As an attendee of the Women in Plasma Physics (WIPP) activities at the 2018 APS-DPP meeting, I hope you will be interested in this WIPP follow-up. We tried some new things in Portland, not all of which worked: we have taken to heart the feedback we’ve received so far and welcome additional input.
First, we would like to emphasize that the WIPP Committee is devoted to understanding and helping to address the concerns of female scientists in the plasma physics community and especially to ensuring that young women feel welcome in environments where there are often more people named Matt than there are women. And while decades of studies show that implicit bias, multiple kinds and degrees of harassment, unequal pay, and different bars of performance can all impact the workplace environments and career trajectories of female scientists (see, for example, this classic paper and studies referenced in these recent articles), some of those real concerns were minimized during the panel discussion at the 2018 evening reception and many others were left completely unaddressed.
As scientists, we know that while we are all entitled to our own opinions, we are not entitled to our own facts: next year WIPP will invite experts to communicate some of the hard data that underlie gender issues in our community and will open new avenues to hear and help with individual concerns. To these ends:
- For the 2019 meeting, WIPP has invited Professor Lilia Cortina, an author of the National Academies Study on Sexual and Gender Harassment, to deliver the WIPP luncheon speech and moderate the panel at our evening reception. The panel will include both male and female leaders in our field, and members of the DPP community will be invited to submit anonymous questions for the panel both at the luncheon and online before the meeting.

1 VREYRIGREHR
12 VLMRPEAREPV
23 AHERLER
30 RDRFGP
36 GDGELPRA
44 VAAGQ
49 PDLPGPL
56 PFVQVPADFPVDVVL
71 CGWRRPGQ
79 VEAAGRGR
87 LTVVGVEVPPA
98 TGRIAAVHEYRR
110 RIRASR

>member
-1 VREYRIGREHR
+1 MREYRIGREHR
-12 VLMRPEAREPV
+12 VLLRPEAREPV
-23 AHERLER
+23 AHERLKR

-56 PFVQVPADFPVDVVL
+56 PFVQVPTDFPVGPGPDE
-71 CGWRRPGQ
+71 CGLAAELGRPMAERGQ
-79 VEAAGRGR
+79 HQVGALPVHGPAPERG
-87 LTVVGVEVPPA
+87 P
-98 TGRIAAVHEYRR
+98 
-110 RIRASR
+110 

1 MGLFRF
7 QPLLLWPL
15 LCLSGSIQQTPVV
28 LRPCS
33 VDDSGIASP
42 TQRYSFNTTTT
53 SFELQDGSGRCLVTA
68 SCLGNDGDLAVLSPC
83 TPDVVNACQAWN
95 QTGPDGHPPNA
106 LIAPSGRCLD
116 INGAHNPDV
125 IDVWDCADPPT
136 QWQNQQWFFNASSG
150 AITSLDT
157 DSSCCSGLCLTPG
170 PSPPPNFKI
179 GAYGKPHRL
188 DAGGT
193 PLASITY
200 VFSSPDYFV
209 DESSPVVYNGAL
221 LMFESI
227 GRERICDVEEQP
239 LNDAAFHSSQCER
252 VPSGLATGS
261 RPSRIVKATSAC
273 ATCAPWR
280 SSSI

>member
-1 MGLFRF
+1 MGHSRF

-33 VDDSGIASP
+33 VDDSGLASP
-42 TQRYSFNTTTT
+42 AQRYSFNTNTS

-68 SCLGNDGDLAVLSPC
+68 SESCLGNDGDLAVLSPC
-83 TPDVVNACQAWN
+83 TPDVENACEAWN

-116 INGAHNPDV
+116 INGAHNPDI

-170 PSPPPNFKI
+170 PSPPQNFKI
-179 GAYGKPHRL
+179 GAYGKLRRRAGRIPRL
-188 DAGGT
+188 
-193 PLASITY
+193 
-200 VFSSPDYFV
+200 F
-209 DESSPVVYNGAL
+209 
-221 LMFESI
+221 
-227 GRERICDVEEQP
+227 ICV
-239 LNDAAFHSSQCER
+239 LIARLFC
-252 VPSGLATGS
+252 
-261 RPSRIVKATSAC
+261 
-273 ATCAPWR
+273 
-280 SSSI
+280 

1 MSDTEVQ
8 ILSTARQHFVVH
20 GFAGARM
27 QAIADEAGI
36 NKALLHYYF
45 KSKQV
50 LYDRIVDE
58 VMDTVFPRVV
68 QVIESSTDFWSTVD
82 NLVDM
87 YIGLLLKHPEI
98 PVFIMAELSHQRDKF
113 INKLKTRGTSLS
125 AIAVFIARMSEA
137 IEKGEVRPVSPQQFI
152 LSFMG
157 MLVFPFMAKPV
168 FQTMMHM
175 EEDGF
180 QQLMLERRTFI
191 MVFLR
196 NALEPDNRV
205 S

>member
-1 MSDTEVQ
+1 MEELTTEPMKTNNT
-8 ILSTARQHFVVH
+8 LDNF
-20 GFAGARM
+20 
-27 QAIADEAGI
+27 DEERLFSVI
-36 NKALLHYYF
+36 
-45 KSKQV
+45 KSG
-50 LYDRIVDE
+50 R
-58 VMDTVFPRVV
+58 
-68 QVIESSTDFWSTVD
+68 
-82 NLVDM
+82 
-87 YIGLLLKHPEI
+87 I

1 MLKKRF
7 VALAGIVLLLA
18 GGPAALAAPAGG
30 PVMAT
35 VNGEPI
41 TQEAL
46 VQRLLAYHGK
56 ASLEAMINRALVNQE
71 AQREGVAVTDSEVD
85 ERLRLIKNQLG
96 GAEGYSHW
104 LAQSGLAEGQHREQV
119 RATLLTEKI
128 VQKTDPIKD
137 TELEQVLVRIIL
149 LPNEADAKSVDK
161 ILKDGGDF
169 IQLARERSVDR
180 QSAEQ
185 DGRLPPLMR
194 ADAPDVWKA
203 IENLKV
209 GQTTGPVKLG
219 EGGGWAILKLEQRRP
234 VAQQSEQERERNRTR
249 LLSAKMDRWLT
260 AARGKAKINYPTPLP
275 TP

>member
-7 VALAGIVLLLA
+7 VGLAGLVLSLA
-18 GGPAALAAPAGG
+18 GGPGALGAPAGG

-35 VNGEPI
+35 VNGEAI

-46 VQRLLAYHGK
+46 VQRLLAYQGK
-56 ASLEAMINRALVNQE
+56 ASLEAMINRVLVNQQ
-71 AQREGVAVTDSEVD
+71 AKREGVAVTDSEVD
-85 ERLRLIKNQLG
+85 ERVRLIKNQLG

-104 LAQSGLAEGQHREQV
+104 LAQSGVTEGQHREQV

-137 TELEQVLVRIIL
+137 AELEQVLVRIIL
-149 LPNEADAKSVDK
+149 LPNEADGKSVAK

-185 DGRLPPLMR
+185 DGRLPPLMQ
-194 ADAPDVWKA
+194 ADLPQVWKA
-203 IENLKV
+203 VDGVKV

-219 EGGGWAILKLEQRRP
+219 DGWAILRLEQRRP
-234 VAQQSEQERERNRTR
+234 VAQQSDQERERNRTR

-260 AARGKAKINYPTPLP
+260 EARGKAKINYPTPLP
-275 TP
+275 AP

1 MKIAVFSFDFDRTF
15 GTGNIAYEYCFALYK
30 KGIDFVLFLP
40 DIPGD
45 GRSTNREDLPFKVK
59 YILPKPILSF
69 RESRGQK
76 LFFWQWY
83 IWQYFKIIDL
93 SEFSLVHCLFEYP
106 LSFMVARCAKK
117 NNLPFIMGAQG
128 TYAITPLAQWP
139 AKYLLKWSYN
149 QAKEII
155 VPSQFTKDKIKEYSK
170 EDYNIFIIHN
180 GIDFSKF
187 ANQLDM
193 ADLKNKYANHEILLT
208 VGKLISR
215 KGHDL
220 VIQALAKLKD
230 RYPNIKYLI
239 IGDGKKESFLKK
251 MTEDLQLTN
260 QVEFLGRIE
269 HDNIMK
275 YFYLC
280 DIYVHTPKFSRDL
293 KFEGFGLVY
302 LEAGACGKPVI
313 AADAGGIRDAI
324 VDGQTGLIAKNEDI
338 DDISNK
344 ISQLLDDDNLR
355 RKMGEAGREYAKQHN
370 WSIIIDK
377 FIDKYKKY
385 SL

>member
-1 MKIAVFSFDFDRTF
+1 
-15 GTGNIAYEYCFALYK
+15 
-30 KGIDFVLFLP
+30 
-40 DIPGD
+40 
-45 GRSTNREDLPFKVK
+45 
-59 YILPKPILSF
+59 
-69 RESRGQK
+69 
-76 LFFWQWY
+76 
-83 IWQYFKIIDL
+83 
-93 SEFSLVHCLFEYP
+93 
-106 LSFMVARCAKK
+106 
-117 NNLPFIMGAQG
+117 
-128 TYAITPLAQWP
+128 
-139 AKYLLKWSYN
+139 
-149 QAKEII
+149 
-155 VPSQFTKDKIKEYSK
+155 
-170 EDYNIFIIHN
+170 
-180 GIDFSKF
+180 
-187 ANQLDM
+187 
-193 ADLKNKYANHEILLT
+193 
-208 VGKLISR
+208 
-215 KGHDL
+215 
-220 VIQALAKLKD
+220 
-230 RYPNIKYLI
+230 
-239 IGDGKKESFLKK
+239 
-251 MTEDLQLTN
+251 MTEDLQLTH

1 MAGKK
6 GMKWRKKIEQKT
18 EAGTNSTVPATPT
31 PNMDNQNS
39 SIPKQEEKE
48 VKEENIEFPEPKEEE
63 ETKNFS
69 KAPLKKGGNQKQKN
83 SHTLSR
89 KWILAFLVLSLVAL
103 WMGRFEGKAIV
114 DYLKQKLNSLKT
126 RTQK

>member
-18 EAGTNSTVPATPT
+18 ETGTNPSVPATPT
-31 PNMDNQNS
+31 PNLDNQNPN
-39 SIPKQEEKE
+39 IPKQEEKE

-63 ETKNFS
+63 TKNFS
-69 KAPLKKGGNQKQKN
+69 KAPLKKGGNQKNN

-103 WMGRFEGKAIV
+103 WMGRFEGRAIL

- By Friday of the 2018 meeting, the #MeToo board had 64 pins (many with multiple flowers). With reasonable assumptions, this indicates that about a third of women in DPP were willing to post a visible indication of their experience of harassment or assault. We understand that many people felt uncomfortable posting to the board. Next year, allies identified by flowers on their badges will be available for conversation during the meeting and will help staff a WIPP table in the poster hall. The table will display data from both APS-DPP and larger scientific and academic communities to foster conversation, and the allies will help direct people to resources as needed and coordinate informal mentorships for young scientists.
- We are developing plans for new activities including a town hall meeting on inclusion and diversity and a professional skills workshop: stay tuned for updates in the DPP bulletin.
- Finally, we plan for this to be the last year that WIPP will administer the DPP-sponsored child care grants and other child-related programs. The programs will continue under a non-gendered APS-DPP committee. Please let me know if you would like to participate in an email list to informally coordinate child care for upcoming APS-DPP meetings.
Again, we always welcome your input by either email to one or more of the WIPP members above or through this anonymous survey, and we invite you to share this email with others you think might be interested.
If you wish to be removed from further email messages regarding Women in Plasma Physics, please let me know.
With best wishes,
Stephanie Hansen, WIPP Chair
Saskia Mordijck, WIPP Vice-Chair
Félicie Albert, Nate Ferraro, Carolyn Kuranz, Elizabeth Merritt, Jeremiah Williams, Raspberry Simpson, Maria Gatu-Johnson, Luis Delgado-Aparicio